The “New” Intentional Walk Rule in the MLB Sucks

I know it’s not brand new this season, but while watching the Reds game last night I found myself annoyed with how much the new intentional walk rule sucks. Since way back in 2017, the manager has been able to call for an intentional walk, giving the batter first base without making the pitcher throw four pitches outside of the strike zone. I can understand the desire for this rule in theory, but it sucks a load of… donkey stuff… in practice. The idea behind the rule, or so I assume, is to help speed up the game and eliminate additional pitches that can cause wear and tear on a pitcher’s arm. Is that worth sacrificing some of the greatest and funniest moments in baseball history for? I say no.

Imagine yourself as a pitcher in a high pressure situation. Maybe you weren’t scheduled to be available out of the bullpen so you indulged in $17 worth of Taco Bell for lunch thinking there was no chance you’d have to take the mound late in the game. But then the game went into extra innings and the manager was left with no choice other than to burn through all of the arms in the bullpen despite their lunch decisions. Is there anything worse than finding yourself front and center in the bottom of the 12th with bubble guts in a tie ballgame? Maybe one thing:

Poor Lance Odom. He woke up a Lancaster Barnstormer and went to bed a Lancaster Bumstormer (I’ll workshop other names and update the blog in real time after your feedback). The poor fella was so programmed to throw strikes that he just couldn’t bring himself to throw eight straight balls to load the bases to allow a force-out at any bag. I just got chills down my spine hearing someones parent yell “any base!” from their canvas chair next to the minivan. 

The first batter was successfully walked, but if you keep watching, he wasn’t so lucky the next time around. With runners on first and third he pulled a Mayor Mark Mallory (or as I called him during our weekly checkers game, 3M) and let the winning run score.

mallory first pitch

Man, Eric Davis sure could rock the shit outta that baggy suit, couldn’t he?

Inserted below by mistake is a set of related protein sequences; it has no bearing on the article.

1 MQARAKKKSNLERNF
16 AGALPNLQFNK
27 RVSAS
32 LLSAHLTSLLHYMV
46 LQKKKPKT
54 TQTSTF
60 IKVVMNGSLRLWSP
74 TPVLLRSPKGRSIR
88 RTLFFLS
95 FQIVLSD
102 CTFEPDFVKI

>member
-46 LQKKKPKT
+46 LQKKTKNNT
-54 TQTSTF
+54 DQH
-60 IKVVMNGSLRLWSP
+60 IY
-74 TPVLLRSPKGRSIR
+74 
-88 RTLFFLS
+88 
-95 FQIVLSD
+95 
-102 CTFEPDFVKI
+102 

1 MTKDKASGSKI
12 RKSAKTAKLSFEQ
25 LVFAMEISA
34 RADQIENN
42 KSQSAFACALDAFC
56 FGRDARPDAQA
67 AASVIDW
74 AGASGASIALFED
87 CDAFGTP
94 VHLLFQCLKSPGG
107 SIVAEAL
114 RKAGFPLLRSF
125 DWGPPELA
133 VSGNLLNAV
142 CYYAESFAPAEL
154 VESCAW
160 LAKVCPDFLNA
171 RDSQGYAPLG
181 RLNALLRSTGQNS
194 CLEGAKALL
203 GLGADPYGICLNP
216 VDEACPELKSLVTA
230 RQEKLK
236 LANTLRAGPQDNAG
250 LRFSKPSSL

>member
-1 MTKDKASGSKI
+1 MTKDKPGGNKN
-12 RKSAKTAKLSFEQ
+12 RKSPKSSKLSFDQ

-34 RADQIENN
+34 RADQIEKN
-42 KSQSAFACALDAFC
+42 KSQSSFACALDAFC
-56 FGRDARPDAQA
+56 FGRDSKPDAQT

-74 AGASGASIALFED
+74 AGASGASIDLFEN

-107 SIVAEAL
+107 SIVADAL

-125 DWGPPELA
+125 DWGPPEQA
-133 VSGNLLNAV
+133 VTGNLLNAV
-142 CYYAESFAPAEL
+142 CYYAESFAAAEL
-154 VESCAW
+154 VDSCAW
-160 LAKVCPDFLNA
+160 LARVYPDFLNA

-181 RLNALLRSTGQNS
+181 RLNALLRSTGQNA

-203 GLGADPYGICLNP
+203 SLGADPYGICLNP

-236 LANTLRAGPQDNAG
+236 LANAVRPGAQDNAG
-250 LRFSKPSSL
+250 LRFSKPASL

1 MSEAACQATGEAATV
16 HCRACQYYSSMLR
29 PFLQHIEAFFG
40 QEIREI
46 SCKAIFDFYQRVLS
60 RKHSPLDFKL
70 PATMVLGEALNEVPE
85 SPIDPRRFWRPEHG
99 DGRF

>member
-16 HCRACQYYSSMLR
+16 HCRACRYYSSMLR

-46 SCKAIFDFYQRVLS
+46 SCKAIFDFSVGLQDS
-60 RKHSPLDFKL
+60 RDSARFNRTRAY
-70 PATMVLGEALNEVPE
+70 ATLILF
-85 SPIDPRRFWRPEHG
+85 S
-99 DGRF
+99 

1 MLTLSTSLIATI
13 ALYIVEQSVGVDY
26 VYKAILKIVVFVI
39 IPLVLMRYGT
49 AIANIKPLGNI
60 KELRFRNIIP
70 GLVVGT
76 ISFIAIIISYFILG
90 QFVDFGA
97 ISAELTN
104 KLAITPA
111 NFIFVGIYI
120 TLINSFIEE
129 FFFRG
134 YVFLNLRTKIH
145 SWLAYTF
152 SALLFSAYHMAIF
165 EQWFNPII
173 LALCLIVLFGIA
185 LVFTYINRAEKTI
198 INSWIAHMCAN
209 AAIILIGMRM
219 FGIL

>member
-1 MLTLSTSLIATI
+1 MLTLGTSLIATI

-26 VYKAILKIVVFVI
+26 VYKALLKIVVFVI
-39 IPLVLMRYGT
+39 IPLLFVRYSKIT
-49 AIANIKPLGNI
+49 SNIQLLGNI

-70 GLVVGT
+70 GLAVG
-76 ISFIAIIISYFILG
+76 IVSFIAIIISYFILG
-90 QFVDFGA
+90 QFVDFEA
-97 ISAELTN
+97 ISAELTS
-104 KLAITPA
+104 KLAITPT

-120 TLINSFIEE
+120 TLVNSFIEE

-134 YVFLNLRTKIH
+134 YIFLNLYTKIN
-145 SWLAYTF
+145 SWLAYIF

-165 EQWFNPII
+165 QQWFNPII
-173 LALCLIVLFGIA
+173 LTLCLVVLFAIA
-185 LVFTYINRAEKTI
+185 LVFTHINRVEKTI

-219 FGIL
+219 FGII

Anyway, this is what’s at risk. If this game were played under the new MLB rules, it would’ve been a boring 12th inning. The bases would’ve been loaded and the Barnstormers would’ve gotten their much needed force-out at home followed by a deep fly ball that made all the fans gasp in anticipation of a home run. Lucky for us, and unlucky for Lance Odom (no relation to Lamar, I checked), this rule wasn’t around in 2007.

It’s not always wild pitches that lead to cool moments via botched intentional walks either. Take Miguel Cabrera for example:

Miggy wasn’t gonna let Todd Williams (no relation to Ted, I’m guessing. I didn’t check on this one) get away with a lackadaisical attempt at an intentional walk. He knew he had the go-ahead runner on second with a field full of Orioles that had been lulled to sleep by the anticipation of four straight balls and having to live in Baltimore. And amigo, if they give you something to hit, lo golpeas. We can thank Miguel Cabrera for a few things here. One, he gave us a great video to watch accompanied by the finest words ever written in a blog. And two, he did it in a Marlins uniform before they ruined their look during the re-branding to the Miami Marlins. Is it too much to ask for teams to stick with classic looks instead of trying to be cutting-edge with jacked up uniforms? That crap might fly in soccer or basketball, but baseball is a game built on tradition, so get off my lawn and take your neon colored fonts and goofy patterned shoulder stripes with you (I’m looking at you, Miami and Arizona).

Without the four-pitch intentional walk rule, Rookie of the Year would’ve ended completely differently.

Did the MLB even take Thomas Ian Nicholas’ feelings into account with this rule change? Now when his kids are old enough to watch his movies (they should prolly skip the Tara Reid scenes from American Pie), they’re gonna look at him like he’s a fraud because they don’t understand the lost art of the four-pitch intentional walk. Poor kids, and poor Thomas Ian Nicholas (no relation to Jack Nicklaus, obviously).

This is what we’ve lost, people. Think about how often you see an intentional walk. It’s not as common as you’d think now that Bonds is out of the game. Was this an attempt to speed up the game, or is Lamar Lance Odom working in the league offices after his minor league career came to an end? We’ll never know. One thing I do know is I feel bad for the next generation of baseball fans and Thomas Ian Nicholas’ children that won’t get to see incredible things like this happen. Seems like a pretty miserable life to live, just having to watch guys like Bryce Harper and Cody Bellinger hit bombs and live off of American Pie residuals rather than seeing middle-aged relievers throwing the game away in the wee hours of a school night. Is this the game we want to leave for Thomas Ian Nicholas’ children? Do you think his kids hang out with Jason Biggs’ kids? Why did Jason Biggs disappear after the first two seasons of Orange Is the New Black? I have so many questions.

While I sit back and wonder what all of my American Pie friends and their children do in their free time, you can check out some more intentional walk blunders that a very noble internet person put together and I stole from YouTube.

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